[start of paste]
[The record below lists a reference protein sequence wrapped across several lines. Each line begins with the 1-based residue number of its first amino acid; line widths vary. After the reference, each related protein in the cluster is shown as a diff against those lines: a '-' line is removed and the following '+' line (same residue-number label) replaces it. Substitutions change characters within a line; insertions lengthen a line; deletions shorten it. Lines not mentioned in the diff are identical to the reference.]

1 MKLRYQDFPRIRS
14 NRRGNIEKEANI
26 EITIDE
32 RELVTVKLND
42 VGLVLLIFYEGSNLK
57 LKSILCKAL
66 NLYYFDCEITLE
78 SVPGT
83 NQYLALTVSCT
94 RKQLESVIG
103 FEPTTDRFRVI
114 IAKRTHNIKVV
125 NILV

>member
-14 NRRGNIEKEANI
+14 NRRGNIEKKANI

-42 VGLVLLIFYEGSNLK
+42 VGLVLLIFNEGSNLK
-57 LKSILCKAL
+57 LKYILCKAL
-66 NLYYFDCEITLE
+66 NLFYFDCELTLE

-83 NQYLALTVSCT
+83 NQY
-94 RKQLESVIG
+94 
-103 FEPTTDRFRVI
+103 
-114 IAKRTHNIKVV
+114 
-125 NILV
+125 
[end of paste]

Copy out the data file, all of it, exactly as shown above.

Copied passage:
[The record below lists a reference protein sequence wrapped across several lines. Each line begins with the 1-based residue number of its first amino acid; line widths vary. After the reference, each related protein in the cluster is shown as a diff against those lines: a '-' line is removed and the following '+' line (same residue-number label) replaces it. Substitutions change characters within a line; insertions lengthen a line; deletions shorten it. Lines not mentioned in the diff are identical to the reference.]

1 MKLRYQDFPRIRS
14 NRRGNIEKEANI
26 EITIDE
32 RELVTVKLND
42 VGLVLLIFYEGSNLK
57 LKSILCKAL
66 NLYYFDCEITLE
78 SVPGT
83 NQYLALTVSCT
94 RKQLESVIG
103 FEPTTDRFRVI
114 IAKRTHNIKVV
125 NILV

>member
-14 NRRGNIEKEANI
+14 NRRGNIEKKANI

-42 VGLVLLIFYEGSNLK
+42 VGLVLLIFNEGSNLK
-57 LKSILCKAL
+57 LKYILCKAL
-66 NLYYFDCEITLE
+66 NLFYFDCELTLE

-83 NQYLALTVSCT
+83 NQY
-94 RKQLESVIG
+94 
-103 FEPTTDRFRVI
+103 
-114 IAKRTHNIKVV
+114 
-125 NILV
+125 